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Shedd Aquarium Takes Teens to the Bahamas -- On Board Research Vessels

 Teens get a first-hand look at marine biology research through the summer Shedd Aquarium program.
High School Marine Biology
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SOUTH LOOP — Chicago students Diego Serrano and Dejah Powell each spent a week in the Bahamas on their summer break — but don't call it a "vacation."

They're two of 20 teens in this year's High School Marine Biology program at the Shedd Aquarium, which scouts Chicago-area students with an interest in aquatic science and trains them for weeklong research trips with conservation scientists.

The one-week trip, which two groups of 10 students spend aboard a research vessel with two Shedd educators and a zoologist, is preceded by a week of training where students learn the basics of marine research, choose partners and develop a thesis for their individual projects.

Once they return to Chicago, the students take analysis classes at the aquarium, ultimately presenting their findings to a panel of Shedd scientists.

"It was my little taste of what it's actually like to be a marine biologist," said Powell, a Whitney Young Magnet High School student who says she's always wanted to study aquatic science. "Now I want to do it even more."

In the program's 40-year run, it has produced dozens of marine biologists, including a few who landed on the Shedd Aquarium staff, like Chuck Knapp, vice president of conservation and research and an alumnus of the 1987 trip.

"Back then, obviously before the age of Internet and email, I had learned about the program through my high school guidance counselor, because everyone in high school knew that I was very much into fish, and that's what I wanted to do. My dream job was to work at the Shedd Aquarium," he said.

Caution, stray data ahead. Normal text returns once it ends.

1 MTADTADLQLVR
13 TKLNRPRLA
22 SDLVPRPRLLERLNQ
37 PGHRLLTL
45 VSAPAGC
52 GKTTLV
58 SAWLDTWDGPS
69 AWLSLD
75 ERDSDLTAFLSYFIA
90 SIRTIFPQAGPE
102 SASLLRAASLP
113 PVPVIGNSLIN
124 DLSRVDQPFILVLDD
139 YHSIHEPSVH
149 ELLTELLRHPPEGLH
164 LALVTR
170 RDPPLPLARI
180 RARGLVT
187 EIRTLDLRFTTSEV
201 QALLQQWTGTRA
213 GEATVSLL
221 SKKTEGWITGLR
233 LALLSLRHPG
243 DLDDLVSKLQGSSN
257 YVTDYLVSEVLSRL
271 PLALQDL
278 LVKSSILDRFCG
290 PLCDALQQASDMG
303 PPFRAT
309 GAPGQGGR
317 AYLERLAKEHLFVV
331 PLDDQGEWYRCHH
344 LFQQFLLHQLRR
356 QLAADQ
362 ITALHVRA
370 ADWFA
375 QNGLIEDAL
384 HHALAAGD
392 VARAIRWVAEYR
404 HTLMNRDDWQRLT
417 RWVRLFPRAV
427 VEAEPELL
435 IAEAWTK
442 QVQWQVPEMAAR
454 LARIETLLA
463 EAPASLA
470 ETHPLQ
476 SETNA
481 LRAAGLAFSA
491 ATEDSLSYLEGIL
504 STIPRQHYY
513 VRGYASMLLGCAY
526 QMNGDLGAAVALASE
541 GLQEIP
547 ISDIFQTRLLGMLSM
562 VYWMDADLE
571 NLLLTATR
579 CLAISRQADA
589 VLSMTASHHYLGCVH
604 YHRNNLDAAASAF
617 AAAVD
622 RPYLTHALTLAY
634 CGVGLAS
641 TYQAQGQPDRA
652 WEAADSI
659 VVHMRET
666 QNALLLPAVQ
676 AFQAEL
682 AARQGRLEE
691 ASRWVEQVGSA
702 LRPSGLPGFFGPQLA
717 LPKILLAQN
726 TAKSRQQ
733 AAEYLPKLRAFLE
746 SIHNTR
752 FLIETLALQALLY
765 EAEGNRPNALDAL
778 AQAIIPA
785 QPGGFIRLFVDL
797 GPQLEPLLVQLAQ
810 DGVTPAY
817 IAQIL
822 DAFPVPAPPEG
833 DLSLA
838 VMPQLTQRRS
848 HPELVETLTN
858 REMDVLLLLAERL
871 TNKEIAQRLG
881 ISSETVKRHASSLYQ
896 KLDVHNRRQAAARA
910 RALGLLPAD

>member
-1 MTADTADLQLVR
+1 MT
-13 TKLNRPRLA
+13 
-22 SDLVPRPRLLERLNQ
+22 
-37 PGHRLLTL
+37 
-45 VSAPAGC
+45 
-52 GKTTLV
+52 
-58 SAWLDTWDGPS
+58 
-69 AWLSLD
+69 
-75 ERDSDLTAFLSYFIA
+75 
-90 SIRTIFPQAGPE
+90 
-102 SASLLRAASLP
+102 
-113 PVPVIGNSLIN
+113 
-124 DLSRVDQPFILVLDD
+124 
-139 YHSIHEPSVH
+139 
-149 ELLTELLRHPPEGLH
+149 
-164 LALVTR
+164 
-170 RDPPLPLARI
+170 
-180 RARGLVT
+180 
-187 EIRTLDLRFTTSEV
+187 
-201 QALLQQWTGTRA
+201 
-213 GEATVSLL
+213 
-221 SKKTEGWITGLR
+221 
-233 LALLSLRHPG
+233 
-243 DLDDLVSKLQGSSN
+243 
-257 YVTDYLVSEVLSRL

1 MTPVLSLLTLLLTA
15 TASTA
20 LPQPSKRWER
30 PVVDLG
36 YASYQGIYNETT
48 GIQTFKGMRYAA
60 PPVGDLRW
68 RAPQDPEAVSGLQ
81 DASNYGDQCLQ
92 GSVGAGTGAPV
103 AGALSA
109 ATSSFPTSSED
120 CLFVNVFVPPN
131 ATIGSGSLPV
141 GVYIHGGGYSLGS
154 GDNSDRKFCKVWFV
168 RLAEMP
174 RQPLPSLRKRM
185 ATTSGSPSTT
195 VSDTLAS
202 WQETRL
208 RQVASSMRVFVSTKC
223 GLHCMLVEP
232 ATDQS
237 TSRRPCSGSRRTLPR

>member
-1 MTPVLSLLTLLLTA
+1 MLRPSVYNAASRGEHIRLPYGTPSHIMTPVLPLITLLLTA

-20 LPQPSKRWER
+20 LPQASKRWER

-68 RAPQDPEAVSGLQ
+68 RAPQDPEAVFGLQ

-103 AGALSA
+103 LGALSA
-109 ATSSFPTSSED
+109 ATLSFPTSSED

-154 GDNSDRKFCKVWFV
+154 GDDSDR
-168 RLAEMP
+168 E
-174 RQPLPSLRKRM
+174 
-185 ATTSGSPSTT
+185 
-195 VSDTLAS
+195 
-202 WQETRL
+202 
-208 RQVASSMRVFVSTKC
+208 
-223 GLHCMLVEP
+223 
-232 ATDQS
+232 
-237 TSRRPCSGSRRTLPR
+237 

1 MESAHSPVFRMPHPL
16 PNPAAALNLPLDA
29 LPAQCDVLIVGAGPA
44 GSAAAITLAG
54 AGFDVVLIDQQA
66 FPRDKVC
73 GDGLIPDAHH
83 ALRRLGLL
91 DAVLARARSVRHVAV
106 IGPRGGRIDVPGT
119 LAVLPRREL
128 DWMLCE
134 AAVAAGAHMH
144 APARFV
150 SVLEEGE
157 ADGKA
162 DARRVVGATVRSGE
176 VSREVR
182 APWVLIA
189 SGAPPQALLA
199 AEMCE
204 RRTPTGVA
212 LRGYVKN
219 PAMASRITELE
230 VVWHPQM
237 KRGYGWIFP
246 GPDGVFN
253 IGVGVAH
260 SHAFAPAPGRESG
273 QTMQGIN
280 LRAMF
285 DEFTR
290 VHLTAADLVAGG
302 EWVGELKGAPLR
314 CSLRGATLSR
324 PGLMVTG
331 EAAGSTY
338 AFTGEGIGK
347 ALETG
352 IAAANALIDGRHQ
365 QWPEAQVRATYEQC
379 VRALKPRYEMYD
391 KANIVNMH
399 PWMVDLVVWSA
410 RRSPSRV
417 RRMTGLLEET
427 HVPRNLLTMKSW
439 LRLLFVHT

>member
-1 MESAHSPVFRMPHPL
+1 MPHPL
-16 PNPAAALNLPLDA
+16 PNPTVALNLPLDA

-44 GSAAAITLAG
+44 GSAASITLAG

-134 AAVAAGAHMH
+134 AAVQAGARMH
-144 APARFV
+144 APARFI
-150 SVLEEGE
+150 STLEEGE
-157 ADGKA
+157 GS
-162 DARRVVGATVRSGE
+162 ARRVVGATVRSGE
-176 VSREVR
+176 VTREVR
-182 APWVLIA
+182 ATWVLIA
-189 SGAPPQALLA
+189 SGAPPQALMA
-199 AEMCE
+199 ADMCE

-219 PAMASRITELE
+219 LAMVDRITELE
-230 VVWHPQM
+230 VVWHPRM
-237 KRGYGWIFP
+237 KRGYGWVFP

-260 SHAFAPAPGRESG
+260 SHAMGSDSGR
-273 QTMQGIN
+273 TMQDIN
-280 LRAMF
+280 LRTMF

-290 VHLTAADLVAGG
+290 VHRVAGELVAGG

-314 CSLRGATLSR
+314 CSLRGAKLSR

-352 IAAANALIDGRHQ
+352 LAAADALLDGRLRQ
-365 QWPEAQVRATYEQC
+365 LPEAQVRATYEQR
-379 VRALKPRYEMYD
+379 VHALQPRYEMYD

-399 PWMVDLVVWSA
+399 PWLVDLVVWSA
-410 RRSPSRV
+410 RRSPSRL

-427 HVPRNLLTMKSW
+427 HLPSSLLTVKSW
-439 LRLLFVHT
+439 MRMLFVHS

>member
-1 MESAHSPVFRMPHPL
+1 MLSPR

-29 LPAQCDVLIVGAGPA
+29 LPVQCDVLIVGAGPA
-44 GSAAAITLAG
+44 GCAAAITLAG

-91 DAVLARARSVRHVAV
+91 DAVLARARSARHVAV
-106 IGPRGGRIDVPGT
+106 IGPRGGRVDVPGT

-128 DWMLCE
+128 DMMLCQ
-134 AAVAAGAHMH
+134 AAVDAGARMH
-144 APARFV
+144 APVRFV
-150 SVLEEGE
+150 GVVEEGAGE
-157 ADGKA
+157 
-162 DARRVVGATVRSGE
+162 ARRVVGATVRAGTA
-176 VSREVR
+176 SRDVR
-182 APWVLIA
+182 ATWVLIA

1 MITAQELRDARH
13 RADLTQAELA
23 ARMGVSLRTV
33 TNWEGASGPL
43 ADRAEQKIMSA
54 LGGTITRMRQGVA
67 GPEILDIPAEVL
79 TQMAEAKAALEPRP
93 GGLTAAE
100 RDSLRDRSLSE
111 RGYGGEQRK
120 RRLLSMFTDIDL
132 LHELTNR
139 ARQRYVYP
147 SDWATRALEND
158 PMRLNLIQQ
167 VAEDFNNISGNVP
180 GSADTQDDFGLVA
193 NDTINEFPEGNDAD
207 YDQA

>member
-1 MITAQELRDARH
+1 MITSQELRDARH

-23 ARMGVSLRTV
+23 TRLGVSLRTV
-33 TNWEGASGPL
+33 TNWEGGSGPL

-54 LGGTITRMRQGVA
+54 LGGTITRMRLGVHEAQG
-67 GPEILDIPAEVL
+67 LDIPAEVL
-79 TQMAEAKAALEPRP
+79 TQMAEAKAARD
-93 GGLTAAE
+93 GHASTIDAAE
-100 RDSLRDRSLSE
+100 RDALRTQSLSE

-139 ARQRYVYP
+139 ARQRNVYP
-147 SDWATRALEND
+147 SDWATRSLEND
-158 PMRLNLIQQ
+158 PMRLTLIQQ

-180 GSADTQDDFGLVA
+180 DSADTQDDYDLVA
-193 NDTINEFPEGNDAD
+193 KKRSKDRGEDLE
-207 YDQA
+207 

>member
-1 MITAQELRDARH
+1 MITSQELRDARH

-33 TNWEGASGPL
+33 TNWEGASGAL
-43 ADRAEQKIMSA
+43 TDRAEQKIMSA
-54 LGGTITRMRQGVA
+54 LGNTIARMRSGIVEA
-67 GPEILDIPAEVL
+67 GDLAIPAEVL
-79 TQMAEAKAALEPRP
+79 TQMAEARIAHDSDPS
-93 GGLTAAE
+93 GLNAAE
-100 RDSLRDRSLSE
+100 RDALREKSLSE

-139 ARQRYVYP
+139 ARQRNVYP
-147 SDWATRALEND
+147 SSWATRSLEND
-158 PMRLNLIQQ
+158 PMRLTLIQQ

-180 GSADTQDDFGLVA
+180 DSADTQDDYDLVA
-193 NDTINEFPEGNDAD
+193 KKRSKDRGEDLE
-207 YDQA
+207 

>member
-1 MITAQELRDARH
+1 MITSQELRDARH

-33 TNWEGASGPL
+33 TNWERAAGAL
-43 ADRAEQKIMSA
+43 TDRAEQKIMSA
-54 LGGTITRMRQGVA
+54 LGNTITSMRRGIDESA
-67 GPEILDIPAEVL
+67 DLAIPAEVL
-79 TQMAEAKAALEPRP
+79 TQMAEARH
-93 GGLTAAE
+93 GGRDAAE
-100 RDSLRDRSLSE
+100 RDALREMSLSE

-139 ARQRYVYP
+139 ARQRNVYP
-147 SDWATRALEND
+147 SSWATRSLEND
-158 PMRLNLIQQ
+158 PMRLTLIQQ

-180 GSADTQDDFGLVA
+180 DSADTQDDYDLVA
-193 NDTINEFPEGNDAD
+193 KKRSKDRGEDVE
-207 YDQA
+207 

"Just to be a part of this research vessel, and see how the aquarium collects some of its fish, and to see the animals that I would care for in my fish tanks out in the wild was just a life-changing moment for me," he said. "I knew I wanted to do something involving research and wildlife preservation because of that experience."

Powell's study this summer examined differences in biodiversity by taking fish samples and charting data from different areas along the coastline. Serrano tested water quality and disproved his theory that samples closer to heavily-trafficked beaches would be more contaminated.

The pair are perfect examples of the ideal candidate, according to Maggie Hassler, a Shedd spokeswoman.

"I'm really interested in the connection that the sea life, and the ocean in general, has to do with us, and vice versa," said Serrano, 16, a sophomore at Jones College Prep.

The program costs $1,600, plus airfare, and scholarships are awarded based on need to cover some or all expenses. About half of this year's participants received financial assistance, Hassler said.

Program alumni often find themselves back at the Shedd once they begin working professionally as scientists, Knapp said. But even if a graduate of the program chooses a different career path, he doesn't consider the exposure to biology a waste.

"What's wonderful about having experiences like this is that students might think they want something until they're actually there, and they do it," Knapp said. "Every story is a success story: Even if the student finds out they don't want to do this, they wouldn't have known it for sure unless they had an experience like this.

"They might be selling books when they're 25 years old, but this experience might strike a chord with them and hopefully resonate into a lifelong appreciation of aquatic life and conservation."

But for energetic recent graduates returning to high school this month, their minds are already made up.

"I've learned that becoming a marine biologist is really broad when you think of the whole ecosystem that is the ocean," Serrano said. "A lot of people go in thinking they're gonna be marine biologists, but they end up being an aquarist, or a zoologist. I'm gonna keep pursuing marine biology, but if I detour to another subject, maybe I'll find my path."